Presentation on theme: "Understanding Sunspots. What is a Sunspot? The Sun’s Visible Surface The Lower Atmosphere."— Presentation transcript:
What is a Sunspot?
The Sun’s Visible Surface The Lower Atmosphere
The Sun in Hydrogen- The Upper Atmosphere
A Typical Sunspot in “White Light”
Sunspot Model Objects that are hotter are brighter. Which bulb is hotter? Which is hotter, the sun’s surface or a sunspot? How do you know?
So, sunspots are way cool! But, what causes sunspots?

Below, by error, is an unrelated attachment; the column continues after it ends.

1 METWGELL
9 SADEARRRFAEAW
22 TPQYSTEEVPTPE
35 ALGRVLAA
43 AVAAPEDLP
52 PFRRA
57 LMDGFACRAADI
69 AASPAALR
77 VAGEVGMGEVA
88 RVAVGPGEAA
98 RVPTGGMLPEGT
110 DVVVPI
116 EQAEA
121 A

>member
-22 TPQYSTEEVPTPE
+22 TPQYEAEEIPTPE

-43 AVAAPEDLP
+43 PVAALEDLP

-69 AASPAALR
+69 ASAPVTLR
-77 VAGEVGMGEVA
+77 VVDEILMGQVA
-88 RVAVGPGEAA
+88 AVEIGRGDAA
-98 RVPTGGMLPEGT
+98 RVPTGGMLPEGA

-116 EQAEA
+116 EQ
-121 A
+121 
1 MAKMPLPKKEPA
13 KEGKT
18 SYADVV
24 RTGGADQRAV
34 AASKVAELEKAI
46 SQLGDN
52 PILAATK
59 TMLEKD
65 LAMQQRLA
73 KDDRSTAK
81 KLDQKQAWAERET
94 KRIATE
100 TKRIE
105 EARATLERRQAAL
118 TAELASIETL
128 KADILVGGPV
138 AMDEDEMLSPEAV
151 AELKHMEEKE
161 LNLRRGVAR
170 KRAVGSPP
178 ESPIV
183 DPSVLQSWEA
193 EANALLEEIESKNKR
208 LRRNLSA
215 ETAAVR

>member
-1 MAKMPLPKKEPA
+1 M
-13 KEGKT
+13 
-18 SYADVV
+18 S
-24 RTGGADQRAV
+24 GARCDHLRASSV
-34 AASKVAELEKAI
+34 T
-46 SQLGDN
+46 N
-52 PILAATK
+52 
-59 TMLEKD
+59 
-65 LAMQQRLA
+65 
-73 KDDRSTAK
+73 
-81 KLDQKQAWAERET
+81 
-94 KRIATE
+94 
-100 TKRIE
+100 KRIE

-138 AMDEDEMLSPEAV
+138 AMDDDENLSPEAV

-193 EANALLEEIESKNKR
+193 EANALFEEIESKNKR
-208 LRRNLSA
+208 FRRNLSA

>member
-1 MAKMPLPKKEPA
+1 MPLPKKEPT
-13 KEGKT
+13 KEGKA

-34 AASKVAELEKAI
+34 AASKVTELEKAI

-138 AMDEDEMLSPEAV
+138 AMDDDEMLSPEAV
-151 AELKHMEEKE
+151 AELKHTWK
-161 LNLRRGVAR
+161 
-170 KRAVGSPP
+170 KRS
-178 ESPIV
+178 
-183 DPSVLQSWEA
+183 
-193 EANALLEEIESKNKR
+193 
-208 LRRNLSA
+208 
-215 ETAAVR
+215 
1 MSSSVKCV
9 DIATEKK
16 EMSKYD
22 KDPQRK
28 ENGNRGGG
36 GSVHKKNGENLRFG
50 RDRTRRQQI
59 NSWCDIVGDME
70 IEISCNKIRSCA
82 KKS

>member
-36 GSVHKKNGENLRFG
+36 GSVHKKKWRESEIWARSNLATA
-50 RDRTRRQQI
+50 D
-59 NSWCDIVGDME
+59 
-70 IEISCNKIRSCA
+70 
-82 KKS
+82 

Like planet Earth, our Sun has a strong magnetic field
Magnetic Winding The sun rotates faster at its equator than at its poles. The sun’s strong magnetic field gets wound up causing part of the fields to rupture the surface where they cause sunspots.
Magnetic fields make cool zones. Fast-moving charged particles are deflected by magnetic fields. The magnetic fields of sunspots deflect hotter gases allowing only cooler gases that experience less of this deflective force.
The 11-Year Sunspot Cycle
Associated with sunspots are flares…
coronal mass ejections!!! These cause the auroras that we see on Earth.
Why do we have sunspots? Why do we have a sunspot cycle? What does magnetism have to do with Sunspots?